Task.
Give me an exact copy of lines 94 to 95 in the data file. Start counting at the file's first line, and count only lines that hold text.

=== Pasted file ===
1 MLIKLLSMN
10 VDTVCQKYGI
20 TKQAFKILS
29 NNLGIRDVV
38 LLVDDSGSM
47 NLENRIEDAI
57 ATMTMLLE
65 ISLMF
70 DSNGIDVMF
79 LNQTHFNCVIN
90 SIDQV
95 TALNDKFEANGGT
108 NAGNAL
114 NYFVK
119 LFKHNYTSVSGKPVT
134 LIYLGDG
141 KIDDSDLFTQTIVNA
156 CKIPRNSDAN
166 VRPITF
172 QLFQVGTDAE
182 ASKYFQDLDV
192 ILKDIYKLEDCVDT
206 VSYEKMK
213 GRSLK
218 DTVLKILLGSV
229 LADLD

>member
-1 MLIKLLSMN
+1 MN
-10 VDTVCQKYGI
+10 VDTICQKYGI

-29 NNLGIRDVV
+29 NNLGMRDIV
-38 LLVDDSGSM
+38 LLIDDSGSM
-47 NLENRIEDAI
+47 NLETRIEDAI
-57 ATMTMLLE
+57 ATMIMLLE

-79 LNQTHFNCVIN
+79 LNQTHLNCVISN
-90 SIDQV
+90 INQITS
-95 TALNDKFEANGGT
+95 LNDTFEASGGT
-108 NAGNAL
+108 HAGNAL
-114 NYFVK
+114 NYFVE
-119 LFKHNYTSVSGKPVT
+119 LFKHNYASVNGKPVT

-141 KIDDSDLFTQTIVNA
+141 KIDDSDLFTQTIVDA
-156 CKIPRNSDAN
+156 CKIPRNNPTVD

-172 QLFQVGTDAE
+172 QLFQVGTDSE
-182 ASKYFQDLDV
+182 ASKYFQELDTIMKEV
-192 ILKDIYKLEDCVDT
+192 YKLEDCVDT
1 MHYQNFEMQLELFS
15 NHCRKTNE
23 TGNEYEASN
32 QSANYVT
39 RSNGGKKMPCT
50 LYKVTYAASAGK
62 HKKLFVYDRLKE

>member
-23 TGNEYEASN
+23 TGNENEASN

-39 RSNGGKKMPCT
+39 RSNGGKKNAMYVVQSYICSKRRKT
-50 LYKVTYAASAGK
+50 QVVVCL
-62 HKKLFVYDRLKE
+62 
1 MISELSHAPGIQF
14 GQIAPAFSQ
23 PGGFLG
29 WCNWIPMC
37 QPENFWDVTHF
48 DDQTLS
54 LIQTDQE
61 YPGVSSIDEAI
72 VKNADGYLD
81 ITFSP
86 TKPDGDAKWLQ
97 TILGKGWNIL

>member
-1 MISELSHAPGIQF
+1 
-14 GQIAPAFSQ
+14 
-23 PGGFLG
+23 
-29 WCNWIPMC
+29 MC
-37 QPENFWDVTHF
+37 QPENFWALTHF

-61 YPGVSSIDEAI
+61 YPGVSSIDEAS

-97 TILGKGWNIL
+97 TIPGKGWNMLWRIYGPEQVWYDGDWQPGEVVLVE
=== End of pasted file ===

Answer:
+14 
-23 PGGFLG